While choosing between Brown and Cameron is like choosing from a menu consisting of just puke and shit, the fact that the election is no longer certain makes this the most exciting election the UK has seen since 97.

The repercussions of this drop in the public’s esteem will have dire consequences for the Conservative party. Unless they move quickly to quell dissent, the traditional Tory grass-roots will become disillusioned with Cameron’s “modernising” and demand policies to appeal to the core vote, such as tough immigration and hanging dope peddlers.

So why have the public gone cold on Cameron? The biggest problem, I think, is that for all his talk of change he has yet to tell us of something that would change society. Six promises are being made by the Tories in the Brighton conference this weekend: cutting the national debt (not much of a change, everyone can see that needs to be done), boosting enterprise (because Labour hate business, clearly!), making Britain more family friendly (quite how this is a change, we do not know), backing the National Health Service (ahh yes, that ignored public service that has been starved of finance under Brown), raising school standards (Labour hate schools too), and changing the apparatus of politics (yet they oppose reforming our broken electoral system… hmmm).

Even if the Tories kept to their promises, our society wouldn’t be changed much. At best it would be run slightly better, and even then that will be open to interpretation.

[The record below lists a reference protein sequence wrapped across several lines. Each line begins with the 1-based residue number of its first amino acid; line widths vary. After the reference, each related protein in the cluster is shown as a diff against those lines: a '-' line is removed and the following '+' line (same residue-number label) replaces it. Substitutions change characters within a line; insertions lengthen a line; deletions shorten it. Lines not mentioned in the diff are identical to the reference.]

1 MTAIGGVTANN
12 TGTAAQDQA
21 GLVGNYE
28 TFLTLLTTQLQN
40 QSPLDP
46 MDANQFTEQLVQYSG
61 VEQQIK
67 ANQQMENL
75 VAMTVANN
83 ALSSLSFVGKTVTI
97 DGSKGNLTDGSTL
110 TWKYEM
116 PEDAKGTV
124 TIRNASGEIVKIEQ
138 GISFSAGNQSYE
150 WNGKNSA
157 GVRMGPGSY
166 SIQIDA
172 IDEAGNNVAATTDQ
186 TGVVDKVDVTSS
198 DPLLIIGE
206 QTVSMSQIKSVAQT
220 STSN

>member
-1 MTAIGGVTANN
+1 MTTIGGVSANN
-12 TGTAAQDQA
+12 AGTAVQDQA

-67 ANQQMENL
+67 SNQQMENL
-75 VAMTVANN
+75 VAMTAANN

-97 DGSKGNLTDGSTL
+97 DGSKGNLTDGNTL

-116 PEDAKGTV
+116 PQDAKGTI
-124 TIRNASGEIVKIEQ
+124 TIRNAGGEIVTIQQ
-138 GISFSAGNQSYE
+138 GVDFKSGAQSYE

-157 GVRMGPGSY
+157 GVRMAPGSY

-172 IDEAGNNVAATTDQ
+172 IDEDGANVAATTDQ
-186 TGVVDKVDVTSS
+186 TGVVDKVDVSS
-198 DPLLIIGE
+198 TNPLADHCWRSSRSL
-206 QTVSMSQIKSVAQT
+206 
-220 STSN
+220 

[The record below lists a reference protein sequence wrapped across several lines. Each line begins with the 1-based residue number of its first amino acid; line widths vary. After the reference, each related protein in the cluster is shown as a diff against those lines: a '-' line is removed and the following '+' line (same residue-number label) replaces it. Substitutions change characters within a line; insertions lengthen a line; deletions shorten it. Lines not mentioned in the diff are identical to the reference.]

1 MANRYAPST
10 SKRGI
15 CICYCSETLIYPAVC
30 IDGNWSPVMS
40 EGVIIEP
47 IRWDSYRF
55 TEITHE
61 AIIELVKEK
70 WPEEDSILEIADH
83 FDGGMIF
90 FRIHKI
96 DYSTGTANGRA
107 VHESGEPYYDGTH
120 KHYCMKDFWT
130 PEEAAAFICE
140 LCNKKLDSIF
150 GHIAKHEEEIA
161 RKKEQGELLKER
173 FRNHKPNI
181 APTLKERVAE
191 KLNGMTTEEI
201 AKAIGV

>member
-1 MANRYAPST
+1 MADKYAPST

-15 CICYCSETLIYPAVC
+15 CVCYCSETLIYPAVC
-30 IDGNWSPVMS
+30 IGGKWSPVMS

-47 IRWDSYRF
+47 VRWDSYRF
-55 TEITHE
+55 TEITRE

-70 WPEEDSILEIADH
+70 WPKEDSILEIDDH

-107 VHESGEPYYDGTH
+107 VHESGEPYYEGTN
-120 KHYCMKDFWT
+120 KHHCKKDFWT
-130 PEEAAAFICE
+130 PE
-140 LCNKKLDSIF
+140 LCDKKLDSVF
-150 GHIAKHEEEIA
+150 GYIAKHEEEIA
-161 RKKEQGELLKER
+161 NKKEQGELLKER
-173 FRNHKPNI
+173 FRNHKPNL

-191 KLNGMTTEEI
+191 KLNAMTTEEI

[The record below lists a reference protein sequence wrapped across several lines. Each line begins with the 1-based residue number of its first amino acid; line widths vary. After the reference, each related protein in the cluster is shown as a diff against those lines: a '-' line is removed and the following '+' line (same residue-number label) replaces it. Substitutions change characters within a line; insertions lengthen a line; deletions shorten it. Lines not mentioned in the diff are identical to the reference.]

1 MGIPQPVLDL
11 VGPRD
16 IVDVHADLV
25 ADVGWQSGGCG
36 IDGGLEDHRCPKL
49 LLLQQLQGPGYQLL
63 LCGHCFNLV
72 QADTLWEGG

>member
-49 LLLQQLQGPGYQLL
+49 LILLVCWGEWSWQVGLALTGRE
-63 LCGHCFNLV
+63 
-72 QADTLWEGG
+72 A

This equalising of the two parties odds makes interesting news for the Lib Dems. With Labour and the Conservatives’ fates in the balance, the Liberals can choose the winning party by targeting the voters of the opposite side. If they target Tory votes, Labour gets in. If they go for Labour supporters, the conservatives get in. Ironically the Lib Dems are destined to make a winning party out of whichever they disagree with most, though that winning party will still need the Liberals to prop up their vote if they want any sort of parliamentary clout. It’s clear that the Liberal Democrats could very well be holding all the cards, but how they play them is certainly uncertain.

With over two months to go and three live debates, the whole game is still to play for. But at least now the game should be interesting.

They’re Coming For You Barbara…

We’re rather spoilt for political stories at the moment. Last week there was yet another failed coup against Gordon Brown, the NI first minister is fighting for his political life after a series of scandals, and David Cameron has discovered photoshop and is busy trying to improve his face for the campaign pictures.

But I would like to draw your attention to a little story in the Evening Standard – “Jobless could lose benefits if they refuse drugs test”.

It seems a pilot scheme is being launched in which suspected drug users will be forced into a drug “assessment” if they wish to claim their benefits. I suspect this will garner a large amount of support from the tabloids, but this policy presents a grave breach of a persons right to privacy.

Without due cause, a person should be free from suspicion, and if a person is suspected of a crime then it is up to the justice system to determine their guilt. The benefit system should not be used to blackmail people into proving their innocence to a body who are not a part of the justice system.

Unemployment benefit is a system that we all pay into with the assurance that the state will support us if we fall on hard times and cannot support ourselves. Under this new proposal a person who, having previously paid taxes whilst in employment, is now refused financial aid because they do not consent to taking a drug test.

For those of us who will always refuse a test of this kind on principal, perhaps we could be exempt from tax as the benefit system no longer applies to us?